Resources to evaluate websites and the quality of content
Julie Coiro Associate Professor of Education at the University of Rhode Island An essential part of online research is the ability to critically evaluate information. This includes the ability to read and evaluate its level of accuracy, reliability and bias. When we recently assessed 770 seventh graders in two states to study these areas, the results definitely got our attention.
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Criteria for Examination | Technical Strategies for Evaluating Web Sites | Internet Credibility Sites Criteria for Evaluating Information on the Internet (PDF) Author or sponsor of the site. Qualifications and reputation of author/source. The authority and reputation of the source of the information will depend on the expertise, reputation and status of the source.
When you need to do research, the World Wide Web is a great resource. Here are some steps to help you use the Web for your research.
Our World Wide Web is a living, breathing, and constantly expanding phenomenon. We often wonder how much information is being produced, and infographics like this one from Domo can give us a fairly solid visual idea of what's being created and uploaded regularly.
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Two important revolutions have come together to make online source credibility testing an important skill to teach our students: The Common Core emphasizes research and informational texts. Our students have incredible access to online sources.
Cybrary Man's Educational Web Sites The internet catalogue for students, teachers, administrators & parents. Over 20,000 relevant links personally selected by an educator/author with over 30 years of experience.
Get lesson plans and student handouts to offer lessons that help students learn how to apply critical thinking skills when doing research online.
So much of reliable sources in internet searches is the same as researching in the library. Pick: primary sources unbiased sources sources with the background and training required to understand and present information Young students have difficulty with these rules. They work hard just to maneuver through a search engine, the links, the search bar and the address bar.
Intermediate Grades may use this rubric for evaluation purposes. Go to the printable version.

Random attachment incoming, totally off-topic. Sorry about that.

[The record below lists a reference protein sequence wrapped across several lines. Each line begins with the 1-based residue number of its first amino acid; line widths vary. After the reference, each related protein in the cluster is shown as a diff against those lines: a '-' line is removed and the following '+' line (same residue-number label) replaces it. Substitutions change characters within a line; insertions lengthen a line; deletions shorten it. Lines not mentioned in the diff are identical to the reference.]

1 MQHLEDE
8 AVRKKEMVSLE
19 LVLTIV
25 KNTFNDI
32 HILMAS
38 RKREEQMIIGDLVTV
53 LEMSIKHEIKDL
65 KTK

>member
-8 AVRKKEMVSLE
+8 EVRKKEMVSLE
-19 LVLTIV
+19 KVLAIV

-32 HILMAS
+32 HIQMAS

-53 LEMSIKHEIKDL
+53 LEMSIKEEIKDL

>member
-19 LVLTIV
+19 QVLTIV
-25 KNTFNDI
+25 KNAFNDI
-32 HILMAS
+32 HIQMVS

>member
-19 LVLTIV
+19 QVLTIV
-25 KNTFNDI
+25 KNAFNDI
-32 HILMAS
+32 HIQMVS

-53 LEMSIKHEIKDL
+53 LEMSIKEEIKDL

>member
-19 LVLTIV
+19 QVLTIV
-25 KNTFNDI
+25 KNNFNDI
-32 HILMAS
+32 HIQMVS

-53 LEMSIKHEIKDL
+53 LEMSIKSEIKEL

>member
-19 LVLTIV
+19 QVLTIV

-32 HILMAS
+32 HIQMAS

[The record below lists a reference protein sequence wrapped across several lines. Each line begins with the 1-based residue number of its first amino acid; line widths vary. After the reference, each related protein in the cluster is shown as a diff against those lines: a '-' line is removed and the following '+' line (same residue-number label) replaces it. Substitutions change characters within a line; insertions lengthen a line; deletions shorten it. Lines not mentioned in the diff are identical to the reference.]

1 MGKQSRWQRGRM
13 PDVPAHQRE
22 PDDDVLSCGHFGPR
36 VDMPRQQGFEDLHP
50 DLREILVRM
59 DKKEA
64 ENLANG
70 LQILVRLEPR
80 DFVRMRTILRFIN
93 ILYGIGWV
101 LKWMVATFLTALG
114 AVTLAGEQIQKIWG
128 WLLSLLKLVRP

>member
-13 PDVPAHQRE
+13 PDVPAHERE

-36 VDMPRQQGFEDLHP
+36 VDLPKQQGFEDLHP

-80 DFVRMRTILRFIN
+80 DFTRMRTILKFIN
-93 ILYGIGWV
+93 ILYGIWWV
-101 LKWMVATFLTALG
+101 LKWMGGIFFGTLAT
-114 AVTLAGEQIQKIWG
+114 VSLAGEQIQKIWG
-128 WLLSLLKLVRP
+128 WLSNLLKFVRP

Anyone can have a web page, and anyone on the Internet can say they are an expert. Valid and reliable websites meet basic criteria. Check out Joyce Valenza's two systems of evaluation. Use the...
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Introduction to fake websites Librarians and educators need to be able to illustrate to students and users alike that websites cannot always be trusted to provide truthful and accurate data. This page provides examples of websites that are full of lies, inaccuracies or false information - either for amusement or for more worrying reasons.
How do I evaluate the quality of websites? How can I teach students to evaluate websites? Where can I find checklists for evaluation? There's lots of good information on the Internet, but you will also find opinions, misconceptions, and inaccurate information. How do you judge the quality of Internet resources?
Impart vital information literacy skills to your students.
Content curation is "...the process of collecting, organizing and displaying information relevant to a particular topic. Teacher content curation can be used by students and students can be asked to show expertise with examples of curation." In my 8th grade ICT class we will be completing webquests on content curation as a teach method of introducing students to "Content Curation."...
Common Core State Standards & Finding Credible Sources Common Core Standards require that students are able to find sources when doing research and analyze them for credibility.
In this lesson students learn how to create well-defined search strings and to use tools and techniques such as bookmarking, browser filters and search engine preferences to avoid unwanted material.
In this lesson students learn how to authenticate online information by comparing "facts" from the website www.allaboutexplorers.com with more authoritative sources.
This four-lesson unit on search skills and critical thinking teaches students how to target and specify their online searches to avoid unwanted results, how to judge whether a link, search result or website is legitimate or phony, and how to find legitimate sources online for media works such as music, videos and movies.
In this lesson, students apply their searching and critical thinking skills to learn how to find legitimate online sources for downloading and streaming movies, music and videos.
In this lesson, students use a Web-based activity to help them think critically about how to determine the quality of Web resources.
Featured Resources From Theory to Practice Research has shown that online reading requires not only traditional comprehension strategies, but also new digital- and media-literacy strategies. In this lesson, students learn how to use these comprehension strategies involving a sequence of planning, predicting, monitoring, and evaluating.